Additionally, networking sites also reveal vast amounts of information about prospective interest

in products and services. Today, new semantic analysis provided by social media allow
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marketers to detect buying signals based on shared and posted content, and, in turn, help vendors

target relevant prospects, while letting marketers to run micro-targeted campaigns, all of which

took months to put together in the past ("Social Media Marketing Communications - Boundless

Open Textbook 1). Therefore, social networks make it ever more important for companies to

ensure their online exposure ties directly to their brand image and messaging.

Additionally, advertisers can now engage audiences and create compelling content,

allowing brands to build authenticity and loyalty among users due to the viral and collaborative

nature of social media. Take Facebook and Twitters posts titled sponsored that appear on

everyones timeline for example. This is because ads look different on social media due to the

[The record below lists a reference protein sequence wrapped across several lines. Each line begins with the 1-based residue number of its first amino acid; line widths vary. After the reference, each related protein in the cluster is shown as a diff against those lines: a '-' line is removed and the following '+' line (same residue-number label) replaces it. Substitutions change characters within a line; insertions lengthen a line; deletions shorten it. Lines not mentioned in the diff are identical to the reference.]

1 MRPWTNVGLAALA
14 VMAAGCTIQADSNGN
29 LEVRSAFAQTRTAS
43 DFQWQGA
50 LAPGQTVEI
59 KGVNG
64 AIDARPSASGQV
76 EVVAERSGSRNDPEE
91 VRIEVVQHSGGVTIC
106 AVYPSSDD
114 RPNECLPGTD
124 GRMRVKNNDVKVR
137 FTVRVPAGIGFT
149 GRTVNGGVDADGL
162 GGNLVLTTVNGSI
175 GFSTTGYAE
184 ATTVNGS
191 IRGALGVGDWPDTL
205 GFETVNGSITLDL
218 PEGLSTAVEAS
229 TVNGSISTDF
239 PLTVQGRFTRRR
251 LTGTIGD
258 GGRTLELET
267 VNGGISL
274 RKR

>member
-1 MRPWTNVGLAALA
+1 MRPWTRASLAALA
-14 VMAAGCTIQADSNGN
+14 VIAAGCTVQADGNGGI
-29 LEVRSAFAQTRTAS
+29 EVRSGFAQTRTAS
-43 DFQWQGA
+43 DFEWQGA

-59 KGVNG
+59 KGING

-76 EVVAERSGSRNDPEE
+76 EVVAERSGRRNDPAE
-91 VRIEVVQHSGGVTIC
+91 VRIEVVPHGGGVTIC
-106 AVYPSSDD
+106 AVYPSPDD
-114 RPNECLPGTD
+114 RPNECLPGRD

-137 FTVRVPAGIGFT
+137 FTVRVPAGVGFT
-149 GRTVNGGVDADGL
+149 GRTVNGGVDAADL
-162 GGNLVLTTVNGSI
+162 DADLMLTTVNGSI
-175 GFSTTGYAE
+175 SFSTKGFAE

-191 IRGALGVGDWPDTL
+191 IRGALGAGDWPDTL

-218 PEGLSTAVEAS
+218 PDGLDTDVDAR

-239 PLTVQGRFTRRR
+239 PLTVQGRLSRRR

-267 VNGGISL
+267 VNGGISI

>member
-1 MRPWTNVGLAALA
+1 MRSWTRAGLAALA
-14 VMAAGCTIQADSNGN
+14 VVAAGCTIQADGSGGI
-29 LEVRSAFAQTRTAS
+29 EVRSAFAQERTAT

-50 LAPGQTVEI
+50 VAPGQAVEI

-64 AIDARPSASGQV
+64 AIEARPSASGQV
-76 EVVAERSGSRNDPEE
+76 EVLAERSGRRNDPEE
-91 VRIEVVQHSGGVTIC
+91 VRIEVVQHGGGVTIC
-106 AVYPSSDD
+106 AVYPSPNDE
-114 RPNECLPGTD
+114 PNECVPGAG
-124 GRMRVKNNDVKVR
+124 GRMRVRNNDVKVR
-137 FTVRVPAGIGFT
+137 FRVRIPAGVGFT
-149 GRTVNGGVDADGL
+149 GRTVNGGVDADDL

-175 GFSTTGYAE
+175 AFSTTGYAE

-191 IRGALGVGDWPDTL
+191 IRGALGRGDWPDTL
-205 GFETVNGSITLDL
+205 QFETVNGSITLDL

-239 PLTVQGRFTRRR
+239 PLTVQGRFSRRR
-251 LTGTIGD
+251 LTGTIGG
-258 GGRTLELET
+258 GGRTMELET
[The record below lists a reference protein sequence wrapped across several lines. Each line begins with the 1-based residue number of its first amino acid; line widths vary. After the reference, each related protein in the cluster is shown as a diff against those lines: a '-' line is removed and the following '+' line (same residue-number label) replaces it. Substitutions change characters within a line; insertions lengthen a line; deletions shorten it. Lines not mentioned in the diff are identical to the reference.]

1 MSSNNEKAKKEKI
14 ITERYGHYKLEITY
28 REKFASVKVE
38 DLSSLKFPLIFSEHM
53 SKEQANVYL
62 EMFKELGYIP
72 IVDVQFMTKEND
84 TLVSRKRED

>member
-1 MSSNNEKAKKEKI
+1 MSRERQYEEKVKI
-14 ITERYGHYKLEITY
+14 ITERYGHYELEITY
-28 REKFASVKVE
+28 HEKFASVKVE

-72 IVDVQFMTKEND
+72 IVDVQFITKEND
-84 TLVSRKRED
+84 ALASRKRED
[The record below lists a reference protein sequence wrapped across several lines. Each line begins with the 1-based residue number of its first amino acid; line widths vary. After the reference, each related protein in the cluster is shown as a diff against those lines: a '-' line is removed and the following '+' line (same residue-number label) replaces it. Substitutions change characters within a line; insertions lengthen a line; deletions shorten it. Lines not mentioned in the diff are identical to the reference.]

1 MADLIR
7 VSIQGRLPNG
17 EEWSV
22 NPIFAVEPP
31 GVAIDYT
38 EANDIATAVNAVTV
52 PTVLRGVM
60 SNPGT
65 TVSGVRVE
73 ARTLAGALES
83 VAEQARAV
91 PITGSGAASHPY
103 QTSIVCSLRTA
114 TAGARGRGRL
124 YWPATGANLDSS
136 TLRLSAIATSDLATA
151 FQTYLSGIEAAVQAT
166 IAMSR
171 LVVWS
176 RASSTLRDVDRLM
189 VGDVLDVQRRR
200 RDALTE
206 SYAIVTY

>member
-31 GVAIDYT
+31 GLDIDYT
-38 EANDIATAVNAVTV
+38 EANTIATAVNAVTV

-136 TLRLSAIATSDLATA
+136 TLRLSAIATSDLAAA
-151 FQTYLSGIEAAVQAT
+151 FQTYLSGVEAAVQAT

fact that marketing programs center their efforts to create content that attracts attention and

encourages readers to press the share button displayed below it ("Social Media Marketing

Communications - Boundless Open Textbook 2). As a result, a brands corporate message

spreads from user to user and presumably resonates because it appears to come from a trusted,

online friend, rather than from the company itself via the Sunday paper like years prior. Social

media has started this trend due to the fact that networking sites allow users to retweet or

repost comments written by the creator of the product themselves. Therefore, word-of-mouth

promotions are encouraging others to engage with the company in a deeper manner. As

information about the brand is broadcasted and shared across each social network, more traffic is

brought to a companys website, resulting in earned media rather than paid media like years past,

while still proving to serve as a lead generator of favorable publicity ("Social Media Marketing

Communications - Boundless Open Textbook 1). Furthermore, social networking has now

allowed brands to have conversations and interact with each follower, something unheard of

prior to social media. Again, each personal interaction can instill and strengthen brand loyalty
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amongst followers and thus more potential customers ("Social Media Marketing

Communications - Boundless Open Textbook 2). As a result, social media has become the part

of the communications ecosystem that works collectively to create an enjoyable and seamless

consumer experience that was originally unknown to the general public.